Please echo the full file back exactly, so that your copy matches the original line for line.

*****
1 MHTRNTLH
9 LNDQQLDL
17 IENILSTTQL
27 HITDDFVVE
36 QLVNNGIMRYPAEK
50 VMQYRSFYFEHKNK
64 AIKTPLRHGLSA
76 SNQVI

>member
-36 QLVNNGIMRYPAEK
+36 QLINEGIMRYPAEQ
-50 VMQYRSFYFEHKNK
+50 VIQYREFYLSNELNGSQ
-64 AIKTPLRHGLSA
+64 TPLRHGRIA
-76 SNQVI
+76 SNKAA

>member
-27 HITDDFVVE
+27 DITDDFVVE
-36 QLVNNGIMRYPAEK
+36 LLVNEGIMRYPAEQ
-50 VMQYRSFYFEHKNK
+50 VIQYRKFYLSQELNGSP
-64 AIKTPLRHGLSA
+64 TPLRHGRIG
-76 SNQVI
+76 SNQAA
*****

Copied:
1 MHTRNTLH
9 LNDQQLDL
17 IENILSTTQL
27 HITDDFVVE
36 QLVNNGIMRYPAEK
50 VMQYRSFYFEHKNK
64 AIKTPLRHGLSA
76 SNQVI

>member
-36 QLVNNGIMRYPAEK
+36 QLINEGIMRYPAEQ
-50 VMQYRSFYFEHKNK
+50 VIQYREFYLSNELNGSQ
-64 AIKTPLRHGLSA
+64 TPLRHGRIA
-76 SNQVI
+76 SNKAA

>member
-27 HITDDFVVE
+27 DITDDFVVE
-36 QLVNNGIMRYPAEK
+36 LLVNEGIMRYPAEQ
-50 VMQYRSFYFEHKNK
+50 VIQYRKFYLSQELNGSP
-64 AIKTPLRHGLSA
+64 TPLRHGRIG
-76 SNQVI
+76 SNQAA